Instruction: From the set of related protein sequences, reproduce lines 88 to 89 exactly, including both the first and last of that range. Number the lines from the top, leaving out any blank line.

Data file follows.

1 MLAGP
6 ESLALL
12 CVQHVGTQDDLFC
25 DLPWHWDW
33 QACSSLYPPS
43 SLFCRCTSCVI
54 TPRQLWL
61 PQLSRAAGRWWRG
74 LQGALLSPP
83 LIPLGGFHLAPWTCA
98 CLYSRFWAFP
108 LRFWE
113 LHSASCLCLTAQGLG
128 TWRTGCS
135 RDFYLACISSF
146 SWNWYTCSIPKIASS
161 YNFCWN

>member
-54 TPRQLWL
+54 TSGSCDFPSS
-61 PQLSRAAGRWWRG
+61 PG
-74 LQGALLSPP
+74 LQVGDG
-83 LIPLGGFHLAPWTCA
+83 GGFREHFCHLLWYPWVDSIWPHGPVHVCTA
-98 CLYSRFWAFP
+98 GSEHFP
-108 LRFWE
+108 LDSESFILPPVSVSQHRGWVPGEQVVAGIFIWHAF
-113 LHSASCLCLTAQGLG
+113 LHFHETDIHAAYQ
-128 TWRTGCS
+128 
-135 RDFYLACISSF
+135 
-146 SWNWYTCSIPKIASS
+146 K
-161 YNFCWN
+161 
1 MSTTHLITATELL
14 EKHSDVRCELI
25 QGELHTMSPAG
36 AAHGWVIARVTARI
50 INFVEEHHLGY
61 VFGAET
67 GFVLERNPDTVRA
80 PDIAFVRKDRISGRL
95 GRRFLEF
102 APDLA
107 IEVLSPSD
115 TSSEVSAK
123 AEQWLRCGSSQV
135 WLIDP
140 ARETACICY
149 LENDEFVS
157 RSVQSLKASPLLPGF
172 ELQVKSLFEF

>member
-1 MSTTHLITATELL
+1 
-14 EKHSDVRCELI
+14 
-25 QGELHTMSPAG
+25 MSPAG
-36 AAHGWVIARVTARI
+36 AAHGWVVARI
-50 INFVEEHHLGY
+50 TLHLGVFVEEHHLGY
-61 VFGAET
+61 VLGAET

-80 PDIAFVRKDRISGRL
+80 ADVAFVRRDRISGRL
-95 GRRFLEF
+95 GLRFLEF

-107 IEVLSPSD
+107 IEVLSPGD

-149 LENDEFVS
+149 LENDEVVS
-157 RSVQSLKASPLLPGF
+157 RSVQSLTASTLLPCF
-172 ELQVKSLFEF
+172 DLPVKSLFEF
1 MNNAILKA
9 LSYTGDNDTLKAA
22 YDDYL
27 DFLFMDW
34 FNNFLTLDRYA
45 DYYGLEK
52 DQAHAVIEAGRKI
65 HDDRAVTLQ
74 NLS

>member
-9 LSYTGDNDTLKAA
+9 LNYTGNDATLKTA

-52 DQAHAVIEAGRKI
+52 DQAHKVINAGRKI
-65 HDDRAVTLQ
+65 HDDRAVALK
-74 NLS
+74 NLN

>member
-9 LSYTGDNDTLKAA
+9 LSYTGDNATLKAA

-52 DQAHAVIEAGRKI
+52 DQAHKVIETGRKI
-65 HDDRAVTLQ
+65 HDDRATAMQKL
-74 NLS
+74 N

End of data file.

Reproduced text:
34 FNNFLTLDRYA
45 DYYGLEK